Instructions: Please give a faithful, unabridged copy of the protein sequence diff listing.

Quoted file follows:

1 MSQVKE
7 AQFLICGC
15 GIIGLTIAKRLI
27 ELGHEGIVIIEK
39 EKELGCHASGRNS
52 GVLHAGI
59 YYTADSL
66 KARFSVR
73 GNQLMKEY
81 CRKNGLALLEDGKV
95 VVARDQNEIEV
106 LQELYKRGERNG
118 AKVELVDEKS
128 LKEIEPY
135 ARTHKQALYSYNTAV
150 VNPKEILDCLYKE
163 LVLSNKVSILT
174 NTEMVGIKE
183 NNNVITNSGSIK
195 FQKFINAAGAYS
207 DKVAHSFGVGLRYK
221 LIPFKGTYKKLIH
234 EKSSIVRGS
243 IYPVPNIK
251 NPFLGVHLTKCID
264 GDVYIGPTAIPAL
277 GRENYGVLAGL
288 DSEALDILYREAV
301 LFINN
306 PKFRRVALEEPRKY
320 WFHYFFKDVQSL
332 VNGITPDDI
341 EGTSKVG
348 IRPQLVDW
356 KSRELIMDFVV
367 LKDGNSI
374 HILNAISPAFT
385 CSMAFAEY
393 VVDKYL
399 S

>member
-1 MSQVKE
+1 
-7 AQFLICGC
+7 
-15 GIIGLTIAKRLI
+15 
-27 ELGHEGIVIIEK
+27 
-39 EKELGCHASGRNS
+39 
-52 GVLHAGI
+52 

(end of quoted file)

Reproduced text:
1 MSQVKE
7 AQFLICGC
15 GIIGLTIAKRLI
27 ELGHEGIVIIEK
39 EKELGCHASGRNS
52 GVLHAGI
59 YYTADSL
66 KARFSVR
73 GNQLMKEY
81 CRKNGLALLEDGKV
95 VVARDQNEIEV
106 LQELYKRGERNG
118 AKVELVDEKS
128 LKEIEPY
135 ARTHKQALYSYNTAV
150 VNPKEILDCLYKE
163 LVLSNKVSILT
174 NTEMVGIKE
183 NNNVITNSGSIK
195 FQKFINAAGAYS
207 DKVAHSFGVGLRYK
221 LIPFKGTYKKLIH
234 EKSSIVRGS
243 IYPVPNIK
251 NPFLGVHLTKCID
264 GDVYIGPTAIPAL
277 GRENYGVLAGL
288 DSEALDILYREAV
301 LFINN
306 PKFRRVALEEPRKY
320 WFHYFFKDVQSL
332 VNGITPDDI
341 EGTSKVG
348 IRPQLVDW
356 KSRELIMDFVV
367 LKDGNSI
374 HILNAISPAFT
385 CSMAFAEY
393 VVDKYL
399 S

>member
-1 MSQVKE
+1 
-7 AQFLICGC
+7 
-15 GIIGLTIAKRLI
+15 
-27 ELGHEGIVIIEK
+27 
-39 EKELGCHASGRNS
+39 
-52 GVLHAGI
+52 